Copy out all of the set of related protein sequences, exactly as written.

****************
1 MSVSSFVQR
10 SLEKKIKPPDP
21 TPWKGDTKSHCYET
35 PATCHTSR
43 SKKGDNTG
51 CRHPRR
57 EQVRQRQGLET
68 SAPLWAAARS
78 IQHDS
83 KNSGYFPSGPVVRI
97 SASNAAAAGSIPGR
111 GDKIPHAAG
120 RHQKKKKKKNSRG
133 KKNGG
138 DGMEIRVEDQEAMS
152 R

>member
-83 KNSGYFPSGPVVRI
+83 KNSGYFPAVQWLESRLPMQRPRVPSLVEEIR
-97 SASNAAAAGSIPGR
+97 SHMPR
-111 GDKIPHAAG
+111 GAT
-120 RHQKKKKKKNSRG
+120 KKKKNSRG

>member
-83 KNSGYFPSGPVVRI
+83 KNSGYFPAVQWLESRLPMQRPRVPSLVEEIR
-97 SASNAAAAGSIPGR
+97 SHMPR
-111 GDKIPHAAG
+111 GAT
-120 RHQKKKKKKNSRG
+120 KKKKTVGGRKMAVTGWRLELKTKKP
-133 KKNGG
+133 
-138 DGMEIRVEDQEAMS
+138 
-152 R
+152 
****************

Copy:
1 MSVSSFVQR
10 SLEKKIKPPDP
21 TPWKGDTKSHCYET
35 PATCHTSR
43 SKKGDNTG
51 CRHPRR
57 EQVRQRQGLET
68 SAPLWAAARS
78 IQHDS
83 KNSGYFPSGPVVRI
97 SASNAAAAGSIPGR
111 GDKIPHAAG
120 RHQKKKKKKNSRG
133 KKNGG
138 DGMEIRVEDQEAMS
152 R

>member
-83 KNSGYFPSGPVVRI
+83 KNSGYFPAVQWLESRLPMQRPRVPSLVEEIR
-97 SASNAAAAGSIPGR
+97 SHMPR
-111 GDKIPHAAG
+111 GAT
-120 RHQKKKKKKNSRG
+120 KKKKNSRG

>member
-83 KNSGYFPSGPVVRI
+83 KNSGYFPAVQWLESRLPMQRPRVPSLVEEIR
-97 SASNAAAAGSIPGR
+97 SHMPR
-111 GDKIPHAAG
+111 GAT
-120 RHQKKKKKKNSRG
+120 KKKKTVGGRKMAVTGWRLELKTKKP
-133 KKNGG
+133 
-138 DGMEIRVEDQEAMS
+138 
-152 R
+152 